Review: Swan Lake on Ice

Recommended
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A most entertaining modern interpretation of the classic

Swan Lake on Ice isn’t for the ballet regulars. They’ll frown at the alterations made by the choreographer Tony Mercer for this, his 2006 production for the Imperial Ice Stars. Firstly, Tchaikovsky’s music has been rearranged in places. Music from Act One unexpectedly appears in Act Three, for instance. Also, contemporary music is added too in two scenes.

Inevitably, this short two-hour ice-skating show (with interval) condenses the plot of the traditional four-act ballet. The narrative is reasonably successful in conveying the drama. However, it becomes slightly confusing during the climax of the ballroom scene when Prince Siegfried realises he has been duped by Odile. The storyline, which adheres mainly to the libretto of Petipa’s 1895 ballet classic created for the Imperial Theatres in St Petersburg, has been slightly modified as well. The Black Swan Odile defies her father, the evil sorcerer Rothbart, and voluntarily gives up Prince Siegfried when she realises that he is really in love with the White Swan Odette who has been turned into a swan by his father’s curse. Not to mention, the traditional tragic ending of Swan Lake has been substituted with the happier one favoured by Soviet productions. Thus, Prince Siegfried kills Rothbart and releases Odette from her curse, allowing her to return to human form and live happily ever after with the Prince. Benno’s, the Prince’s friend, appearance in this show is interesting, since the character is absent in most ballet productions nowadays.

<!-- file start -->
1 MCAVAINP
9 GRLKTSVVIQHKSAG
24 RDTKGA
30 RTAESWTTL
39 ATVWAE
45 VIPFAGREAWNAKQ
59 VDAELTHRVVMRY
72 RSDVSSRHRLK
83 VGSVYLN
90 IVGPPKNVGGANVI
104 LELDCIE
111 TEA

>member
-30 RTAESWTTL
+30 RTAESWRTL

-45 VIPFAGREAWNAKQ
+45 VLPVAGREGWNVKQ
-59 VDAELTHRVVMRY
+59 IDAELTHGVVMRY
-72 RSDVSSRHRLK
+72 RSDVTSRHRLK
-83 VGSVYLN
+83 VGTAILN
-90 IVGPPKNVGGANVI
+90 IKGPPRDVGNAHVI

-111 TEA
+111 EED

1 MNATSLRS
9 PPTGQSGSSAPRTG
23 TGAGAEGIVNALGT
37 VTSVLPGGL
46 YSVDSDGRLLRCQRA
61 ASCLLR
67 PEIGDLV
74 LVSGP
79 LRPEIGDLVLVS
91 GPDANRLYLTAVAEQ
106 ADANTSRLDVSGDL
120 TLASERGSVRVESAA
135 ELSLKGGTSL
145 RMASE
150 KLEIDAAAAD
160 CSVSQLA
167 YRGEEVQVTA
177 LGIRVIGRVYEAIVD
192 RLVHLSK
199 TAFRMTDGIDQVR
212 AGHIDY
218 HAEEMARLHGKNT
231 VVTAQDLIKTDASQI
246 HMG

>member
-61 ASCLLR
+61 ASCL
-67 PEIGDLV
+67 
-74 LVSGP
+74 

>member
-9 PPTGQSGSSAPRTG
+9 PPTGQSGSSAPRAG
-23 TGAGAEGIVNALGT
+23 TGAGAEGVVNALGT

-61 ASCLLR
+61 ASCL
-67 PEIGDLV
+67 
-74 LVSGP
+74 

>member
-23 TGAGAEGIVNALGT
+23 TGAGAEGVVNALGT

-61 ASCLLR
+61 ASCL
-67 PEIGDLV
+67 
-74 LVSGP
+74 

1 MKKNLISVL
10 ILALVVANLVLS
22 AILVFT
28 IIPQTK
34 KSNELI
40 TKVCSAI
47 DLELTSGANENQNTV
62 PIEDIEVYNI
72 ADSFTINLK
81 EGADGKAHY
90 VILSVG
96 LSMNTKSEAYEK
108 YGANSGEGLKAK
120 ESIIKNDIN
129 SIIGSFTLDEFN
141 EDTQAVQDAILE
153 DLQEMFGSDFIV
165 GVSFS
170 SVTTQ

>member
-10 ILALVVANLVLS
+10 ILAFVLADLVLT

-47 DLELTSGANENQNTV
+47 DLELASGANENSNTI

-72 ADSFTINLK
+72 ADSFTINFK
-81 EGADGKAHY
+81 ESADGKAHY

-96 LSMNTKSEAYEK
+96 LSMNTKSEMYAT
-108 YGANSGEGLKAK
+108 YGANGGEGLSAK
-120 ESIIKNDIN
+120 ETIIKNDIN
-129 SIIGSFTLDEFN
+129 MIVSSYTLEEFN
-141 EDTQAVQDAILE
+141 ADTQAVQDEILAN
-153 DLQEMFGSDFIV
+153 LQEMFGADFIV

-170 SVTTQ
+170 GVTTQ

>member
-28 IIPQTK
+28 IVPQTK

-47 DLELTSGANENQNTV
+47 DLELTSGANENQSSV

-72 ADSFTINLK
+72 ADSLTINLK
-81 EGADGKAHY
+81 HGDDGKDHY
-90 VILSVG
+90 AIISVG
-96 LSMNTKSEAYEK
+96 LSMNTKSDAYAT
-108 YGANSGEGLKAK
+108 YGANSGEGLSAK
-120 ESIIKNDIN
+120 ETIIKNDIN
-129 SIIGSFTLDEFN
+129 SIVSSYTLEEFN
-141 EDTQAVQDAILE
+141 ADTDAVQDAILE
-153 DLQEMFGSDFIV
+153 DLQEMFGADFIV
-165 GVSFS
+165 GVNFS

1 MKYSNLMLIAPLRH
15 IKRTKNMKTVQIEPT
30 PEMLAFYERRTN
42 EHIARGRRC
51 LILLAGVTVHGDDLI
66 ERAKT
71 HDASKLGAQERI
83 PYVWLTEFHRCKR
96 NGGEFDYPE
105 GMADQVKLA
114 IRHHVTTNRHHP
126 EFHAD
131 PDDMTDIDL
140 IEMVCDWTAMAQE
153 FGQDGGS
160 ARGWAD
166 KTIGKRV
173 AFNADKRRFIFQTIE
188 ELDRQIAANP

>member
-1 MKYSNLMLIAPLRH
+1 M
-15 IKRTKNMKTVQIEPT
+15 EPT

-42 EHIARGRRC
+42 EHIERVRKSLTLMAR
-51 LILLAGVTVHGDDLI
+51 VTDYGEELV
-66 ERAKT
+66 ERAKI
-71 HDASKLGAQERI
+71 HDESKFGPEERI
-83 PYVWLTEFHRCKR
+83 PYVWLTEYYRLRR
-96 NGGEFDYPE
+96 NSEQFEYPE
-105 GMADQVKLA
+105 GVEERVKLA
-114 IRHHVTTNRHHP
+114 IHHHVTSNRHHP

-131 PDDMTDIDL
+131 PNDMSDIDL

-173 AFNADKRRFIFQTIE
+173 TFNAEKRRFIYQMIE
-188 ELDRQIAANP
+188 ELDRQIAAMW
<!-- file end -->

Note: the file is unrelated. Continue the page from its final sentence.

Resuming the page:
Ice skating has a much narrower vocabulary of steps than classical ballet. Nevertheless, the choreography is effective overall, especially in the exciting national dances in the ballroom scene. As expected, the virtuosic allegro steps are breathtaking. The dizzy gravity-defying spins, leaps and lifts are most spectacular and breathtaking. The choreography for the adagios is also quite satisfying. The use of wires for flying adds an ecstatic quality to the White Swan duet in Act Two and enhance the Georgian dance in the ballroom scene, which is quite breathtaking.

Unlike in traditional ballet, the white and black swans were performed by two different dancers instead of one. As Odette, Olga Sharutenko was more impressive technically than in expressiveness. Maria Mukhortova dazzled as Odile. The male leads made more of an impression. Bogdan Berezenko was handsome and gentle as Prince Siegfried. Benno was zestfully performed by Alexandr Kazakov. As a contrast, Yahor Maistrou was eye-catching as the evil Rothbart.

The sets and costumes are lavish too. Overall, whatever grumbles traditionalists might have, this is a most entertaining production and highly recommended. Kevin Ng

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